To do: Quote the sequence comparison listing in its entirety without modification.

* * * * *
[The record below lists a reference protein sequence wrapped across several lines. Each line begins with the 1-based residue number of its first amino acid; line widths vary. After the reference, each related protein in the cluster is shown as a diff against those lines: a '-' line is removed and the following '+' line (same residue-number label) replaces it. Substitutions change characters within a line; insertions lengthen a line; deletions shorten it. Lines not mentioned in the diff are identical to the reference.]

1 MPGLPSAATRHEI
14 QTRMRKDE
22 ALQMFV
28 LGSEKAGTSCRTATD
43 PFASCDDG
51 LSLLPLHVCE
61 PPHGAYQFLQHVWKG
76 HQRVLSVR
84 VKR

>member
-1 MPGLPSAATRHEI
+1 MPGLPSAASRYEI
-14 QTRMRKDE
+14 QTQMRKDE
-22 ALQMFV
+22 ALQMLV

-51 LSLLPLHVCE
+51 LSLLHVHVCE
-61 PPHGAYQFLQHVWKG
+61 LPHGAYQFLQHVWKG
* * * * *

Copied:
[The record below lists a reference protein sequence wrapped across several lines. Each line begins with the 1-based residue number of its first amino acid; line widths vary. After the reference, each related protein in the cluster is shown as a diff against those lines: a '-' line is removed and the following '+' line (same residue-number label) replaces it. Substitutions change characters within a line; insertions lengthen a line; deletions shorten it. Lines not mentioned in the diff are identical to the reference.]

1 MPGLPSAATRHEI
14 QTRMRKDE
22 ALQMFV
28 LGSEKAGTSCRTATD
43 PFASCDDG
51 LSLLPLHVCE
61 PPHGAYQFLQHVWKG
76 HQRVLSVR
84 VKR

>member
-1 MPGLPSAATRHEI
+1 MPGLPSAASRYEI
-14 QTRMRKDE
+14 QTQMRKDE
-22 ALQMFV
+22 ALQMLV

-51 LSLLPLHVCE
+51 LSLLHVHVCE
-61 PPHGAYQFLQHVWKG
+61 LPHGAYQFLQHVWKG